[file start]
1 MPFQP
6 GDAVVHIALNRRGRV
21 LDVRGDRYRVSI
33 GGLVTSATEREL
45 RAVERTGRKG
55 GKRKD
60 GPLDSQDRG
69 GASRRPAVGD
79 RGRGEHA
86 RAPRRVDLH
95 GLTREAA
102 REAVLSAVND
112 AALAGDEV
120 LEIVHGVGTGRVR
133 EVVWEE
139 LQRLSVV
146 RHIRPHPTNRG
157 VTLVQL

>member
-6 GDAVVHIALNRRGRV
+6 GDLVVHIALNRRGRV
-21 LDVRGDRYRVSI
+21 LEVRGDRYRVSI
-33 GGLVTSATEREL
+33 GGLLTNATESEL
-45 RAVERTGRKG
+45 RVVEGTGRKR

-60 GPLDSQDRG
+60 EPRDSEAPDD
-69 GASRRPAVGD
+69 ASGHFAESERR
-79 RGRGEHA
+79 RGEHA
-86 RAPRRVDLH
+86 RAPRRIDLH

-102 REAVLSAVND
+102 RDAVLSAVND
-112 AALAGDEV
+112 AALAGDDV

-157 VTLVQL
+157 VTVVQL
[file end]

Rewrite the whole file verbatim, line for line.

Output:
1 MPFQP
6 GDAVVHIALNRRGRV
21 LDVRGDRYRVSI
33 GGLVTSATEREL
45 RAVERTGRKG
55 GKRKD
60 GPLDSQDRG
69 GASRRPAVGD
79 RGRGEHA
86 RAPRRVDLH
95 GLTREAA
102 REAVLSAVND
112 AALAGDEV
120 LEIVHGVGTGRVR
133 EVVWEE
139 LQRLSVV
146 RHIRPHPTNRG
157 VTLVQL

>member
-6 GDAVVHIALNRRGRV
+6 GDLVVHIALNRRGRV
-21 LDVRGDRYRVSI
+21 LEVRGDRYRVSI
-33 GGLVTSATEREL
+33 GGLLTNATESEL
-45 RAVERTGRKG
+45 RVVEGTGRKR

-60 GPLDSQDRG
+60 EPRDSEAPDD
-69 GASRRPAVGD
+69 ASGHFAESERR
-79 RGRGEHA
+79 RGEHA
-86 RAPRRVDLH
+86 RAPRRIDLH

-102 REAVLSAVND
+102 RDAVLSAVND
-112 AALAGDEV
+112 AALAGDDV

-157 VTLVQL
+157 VTVVQL